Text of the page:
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Gina Greene

Architectural History/School of Architecture
ggreene@princeton.edu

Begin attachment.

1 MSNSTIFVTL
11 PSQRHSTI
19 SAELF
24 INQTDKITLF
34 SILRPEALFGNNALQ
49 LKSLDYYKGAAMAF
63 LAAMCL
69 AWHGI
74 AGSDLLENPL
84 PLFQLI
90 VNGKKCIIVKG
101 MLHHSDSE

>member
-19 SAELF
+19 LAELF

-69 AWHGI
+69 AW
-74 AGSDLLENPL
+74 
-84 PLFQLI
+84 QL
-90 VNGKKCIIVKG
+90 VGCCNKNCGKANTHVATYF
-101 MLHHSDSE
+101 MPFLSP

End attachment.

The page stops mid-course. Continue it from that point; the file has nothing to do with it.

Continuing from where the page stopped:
Gina Greene's research examines an interesting chapter in the history of cultural policy: the use of architecture and design to physically rehabilitate young, working-class children during the Third Republic in France (1870-1940). As the nation became increasingly distressed by the ppor physical condition of its citizens -- as evidenced by high infant and child mortality rates -- physicians, educators, scientists, and politicians turned to architecture as a way to bolster children's heath. Greene is particularly interested in a type of school promoted heavily during the inter-war period by the Ministry of Education and the French medical community: the ecole de plein air, or open-air school. These sophisticated, glass-walled modernist structures were designed to improve the health of weakly, 'pre-tubercular' children by increasing their access to nature, fresh air, and sunlight -- the same program of rehabilitation used in tuberculosis sanatoria. The collaboration that ensued between politicians, physicians, and architects to drive the design of health-promoting school buildings became a larger project of social engineering. (2009)


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